The paper also talks about high glucose levels increasing the aggregation (sticking together-ness) of red blood cells. Live blood analysts often claim that they can spot red blood cells sticking together (forming "rouleaux" - stacks of red blood cells) and undoubtedly they can however this is probably an artifact - as the blood smear on the slide dries there'll be a bit more clumping. If they try and use this as part of a diagnosis, beware.

    There's more information on rouleaux in this article on live blood cell analysis that I've already linked to umpteen times :)

2. Unhealthy red blood cells
Red blood cells under a microscope forming rouleaux, played by Cheerios that were obligingly already stuck together

5. If the live blood microscopist moves the slide around to look at different features of the blood they may be about to tell you something that isn't correct
If the live blood analyst moves the sample so that different bits of it are viewed and tells you that this refers to different organs in your body then they are mistaken. It's likely to be an artifact - the sample of blood will be slightly thicker in the middle and thinner at the edges, where it will dry more quickly.

6. If the analyst says they can spot weaknesses in your organs, eg pancreas stress, they're mistaken
It's nonsense, and there's no need to buy unnecessary supplements, special foods, alkaline water or the tools to make your own alkaline water either. Here's a recent (3 July 2013) ASA adjudication which upheld a complaint made about the claims a company made for their alkaline water product.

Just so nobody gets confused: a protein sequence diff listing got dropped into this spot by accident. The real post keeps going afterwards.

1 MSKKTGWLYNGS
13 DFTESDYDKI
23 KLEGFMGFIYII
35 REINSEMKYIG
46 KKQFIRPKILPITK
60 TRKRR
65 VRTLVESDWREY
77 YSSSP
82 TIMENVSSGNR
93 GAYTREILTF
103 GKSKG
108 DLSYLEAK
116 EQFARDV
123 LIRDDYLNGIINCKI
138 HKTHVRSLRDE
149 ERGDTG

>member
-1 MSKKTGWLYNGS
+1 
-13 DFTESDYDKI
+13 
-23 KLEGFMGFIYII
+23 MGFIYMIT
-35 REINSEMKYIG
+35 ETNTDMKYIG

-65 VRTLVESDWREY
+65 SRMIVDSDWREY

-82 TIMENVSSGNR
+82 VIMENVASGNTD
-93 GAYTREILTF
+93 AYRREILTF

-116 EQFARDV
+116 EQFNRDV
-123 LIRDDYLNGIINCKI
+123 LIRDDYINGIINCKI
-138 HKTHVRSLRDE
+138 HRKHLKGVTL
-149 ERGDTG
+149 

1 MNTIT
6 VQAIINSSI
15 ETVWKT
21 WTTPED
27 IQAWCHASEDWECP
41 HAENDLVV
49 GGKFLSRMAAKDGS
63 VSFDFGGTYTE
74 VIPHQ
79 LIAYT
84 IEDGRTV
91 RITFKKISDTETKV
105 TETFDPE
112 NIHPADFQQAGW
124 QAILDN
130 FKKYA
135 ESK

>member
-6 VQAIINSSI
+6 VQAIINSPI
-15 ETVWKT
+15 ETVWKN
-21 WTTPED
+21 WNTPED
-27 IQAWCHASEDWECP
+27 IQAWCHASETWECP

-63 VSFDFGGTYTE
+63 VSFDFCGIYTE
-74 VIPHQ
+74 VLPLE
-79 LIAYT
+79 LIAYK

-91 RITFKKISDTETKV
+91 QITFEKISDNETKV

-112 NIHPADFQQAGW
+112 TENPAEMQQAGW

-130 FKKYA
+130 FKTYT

7. If someone selling live blood testing tells you it can be used to 'help with', 'treat' or 'cure' a wide range of diseases and conditions they are telling you something that is unlikely to be true
The ASA takes a firm line on a range of conditions that it considers serious and that need to be managed with the support of a healthcare professional. At this point it actually becomes largely irrelevant if the marketer has evidence that they can help, they're simply not allowed to imply that they can help medical conditions unless a doctor is working with them. The fact that (in all ASA adjudications so far) they also haven't been able to demonstrate that they have any evidence hasn't helped the case for live blood testing either.

OK but live blood analysis isn't that harmful is it?
Hopefully not. The procedure for a live blood test only involves a finger-prick to collect some blood - this is minimally invasive (not 'non-invasive' as of course it involves breaking the skin, but it's not really a risk as long as done cleanly and there's no reason to suspect that it isn't).